𝗧𝗵𝗶𝘀 𝗮𝗿𝘁𝗶𝗰𝗹𝗲 𝘄𝗮𝘀 𝘄𝗿𝗶𝘁𝘁𝗲𝗻 𝗯𝘆 𝗜𝗻𝘁𝗲𝗴𝗿𝘂𝗺 𝗘𝗦𝗚 𝗮𝗻𝗮𝗹𝘆𝘀𝘁 𝗞𝗶𝘁 𝗠𝗮𝗿𝗸𝘀.
Signed into law in August 2022, the Inflation Reduction Act (IRA) has been hailed as “the most significant climate legislation in U.S. history” according to the US Environmental Protection Agency (https://www.epa.gov/green-power-markets/inflation-reduction-act).
The main intention of the IRA is to catalyse investment in clean energy: the act itself includes $370b of energy-related spending; two of the main beneficiaries of this will be clean energy and electric vehicle (EV) companies.
The funds are to be delivered through tax incentives, grants, and loan guarantees. According to McKinsey, US solar, wind, heat pumps and EV industry all stand to gain from production and investment tax credits of $30 billion for manufacturing (https://www.mckinsey.com/industries/public-and-social-sector/our-insights/the-inflation-reduction-act-heres-whats-in-it).
We looked into 4 companies that are starting to benefit from the IRA:
𝗧𝗲𝘀𝗹𝗮 - On 22nd February, Tesla announced a shift in cell production from Germany to the US after considering incentives available through the IRA, making it one of the first firms to declare a strategy shift prompted by the law. 
𝗠𝗲𝗿𝗰𝗲𝗱𝗲𝘀-𝗕𝗲𝗻𝘇 𝗚𝗿𝗼𝘂𝗽 - Mercedes are now in the process of building 10,000 fast-charging points in North America from 2023, targeting 2,500 charging points at 400 locations across most U.S. states and Canada by 2027.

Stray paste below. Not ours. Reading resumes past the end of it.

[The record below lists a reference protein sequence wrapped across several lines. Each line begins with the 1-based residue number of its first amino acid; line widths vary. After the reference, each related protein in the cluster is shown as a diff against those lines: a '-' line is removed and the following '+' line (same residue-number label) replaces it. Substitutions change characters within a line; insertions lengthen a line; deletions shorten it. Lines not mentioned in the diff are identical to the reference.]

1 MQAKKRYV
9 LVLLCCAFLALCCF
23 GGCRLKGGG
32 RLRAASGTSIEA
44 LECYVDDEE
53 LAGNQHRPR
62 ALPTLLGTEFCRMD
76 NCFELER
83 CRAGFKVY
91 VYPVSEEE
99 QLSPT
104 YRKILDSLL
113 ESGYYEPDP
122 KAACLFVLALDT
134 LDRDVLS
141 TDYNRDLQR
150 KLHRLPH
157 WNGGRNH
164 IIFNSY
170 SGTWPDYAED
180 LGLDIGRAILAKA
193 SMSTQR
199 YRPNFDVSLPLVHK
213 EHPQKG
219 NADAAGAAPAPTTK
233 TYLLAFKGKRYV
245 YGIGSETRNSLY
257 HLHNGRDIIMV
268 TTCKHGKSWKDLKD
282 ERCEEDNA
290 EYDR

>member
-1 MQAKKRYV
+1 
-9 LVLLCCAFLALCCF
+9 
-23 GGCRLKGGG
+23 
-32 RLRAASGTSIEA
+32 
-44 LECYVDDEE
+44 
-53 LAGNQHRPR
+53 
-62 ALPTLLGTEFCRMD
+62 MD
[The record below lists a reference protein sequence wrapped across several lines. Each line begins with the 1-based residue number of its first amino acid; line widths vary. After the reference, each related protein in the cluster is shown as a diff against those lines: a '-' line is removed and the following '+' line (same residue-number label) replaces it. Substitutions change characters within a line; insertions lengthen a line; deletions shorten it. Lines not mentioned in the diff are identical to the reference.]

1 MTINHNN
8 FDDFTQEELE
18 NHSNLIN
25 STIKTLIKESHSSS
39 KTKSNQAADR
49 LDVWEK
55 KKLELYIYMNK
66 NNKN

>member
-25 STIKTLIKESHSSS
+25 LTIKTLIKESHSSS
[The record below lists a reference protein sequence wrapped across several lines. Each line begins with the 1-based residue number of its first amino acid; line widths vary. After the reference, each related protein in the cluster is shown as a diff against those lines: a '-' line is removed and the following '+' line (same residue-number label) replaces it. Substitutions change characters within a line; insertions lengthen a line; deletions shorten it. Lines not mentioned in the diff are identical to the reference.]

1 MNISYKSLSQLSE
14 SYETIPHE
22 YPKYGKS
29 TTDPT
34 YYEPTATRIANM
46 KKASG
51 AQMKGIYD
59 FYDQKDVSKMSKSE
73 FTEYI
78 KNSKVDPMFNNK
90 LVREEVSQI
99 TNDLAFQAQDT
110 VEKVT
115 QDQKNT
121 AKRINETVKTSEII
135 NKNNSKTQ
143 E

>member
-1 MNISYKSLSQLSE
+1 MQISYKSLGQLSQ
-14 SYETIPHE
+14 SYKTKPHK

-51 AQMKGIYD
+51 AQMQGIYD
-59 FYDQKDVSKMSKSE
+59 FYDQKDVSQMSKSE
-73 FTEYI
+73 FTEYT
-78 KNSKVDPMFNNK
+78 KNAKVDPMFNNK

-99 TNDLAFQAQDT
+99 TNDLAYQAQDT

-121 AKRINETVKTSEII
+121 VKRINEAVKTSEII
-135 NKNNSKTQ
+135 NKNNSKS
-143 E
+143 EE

𝗟𝗶𝗻𝗱𝗲 - According to a recent Reuters report, Linde has estimated the total investment opportunity for the company in the United States alone could exceed $30 billion over the next decade. 
𝗙𝗶𝗿𝘀𝘁 𝗦𝗼𝗹𝗮𝗿 - The company has recently announced a big expansion, planning to invest up to $1.2 billion in scaling production of American-made photovoltaic (PV) solar modules. The investment is forecast to expand the company’s ability to produce American-made solar modules for the US solar market to over 10 gigawatts (GW) by 2025. 
𝗧𝗵𝗲 𝗿𝗲𝗮𝗰𝘁𝗶𝗼𝗻 𝗳𝗿𝗼𝗺 𝘁𝗵𝗲 𝗘𝗨 𝗮𝗰𝗿𝗼𝘀𝘀 𝘁𝗵𝗲 𝗽𝗼𝗻𝗱 𝗵𝗮𝘀 𝗯𝗲𝗲𝗻 𝗹𝗲𝘀𝘀 𝗲𝗻𝘁𝗵𝘂𝘀𝗶𝗮𝘀𝘁𝗶𝗰.
European officials have complained that the IRA; which – amongst other things - limits tax credits to EVs assembled in the United States, and violates U.S. commitments not to subsidise domestic industries or discriminate against foreign ones.
There are genuine fears that it could lure businesses away from the bloc with generous tax breaks - and there is no smoke without fire.
The CEO of Enel in December publicly claimed the IRA is more efficient than EU aid to support domestic production of energy sector components.
The response by the European Commission has been to unveil its Green Deal Industrial plan, signifying a potential relaxation of state aid towards clean tech, although this is struggling to get ubiquitous support among all member states. The EU has warned against a subsidy race but has welcomed the commission’s response to the IRA.
𝗪𝗵𝗮𝘁 𝗱𝗼 𝘆𝗼𝘂 𝘁𝗵𝗶𝗻𝗸 - 𝘄𝗶𝗹𝗹 𝘁𝗵𝗲 𝗜𝗥𝗔 𝗯𝗲 𝗮 𝘀𝗶𝗴𝗻𝗶𝗳𝗶𝗰𝗮𝗻𝘁 𝘁𝗼𝗼𝗹 𝗮𝗴𝗮𝗶𝗻𝘀𝘁 𝗰𝗹𝗶𝗺𝗮𝘁𝗲 𝗰𝗵𝗮𝗻𝗴𝗲 𝗼𝗿 𝘄𝗶𝗹𝗹 𝗶𝘁 𝗷𝘂𝘀𝘁 𝗯𝗼𝗼𝘀𝘁 𝗱𝗼𝗺𝗲𝘀𝘁𝗶𝗰 𝗽𝗿𝗼𝗳𝗶𝘁𝘀?
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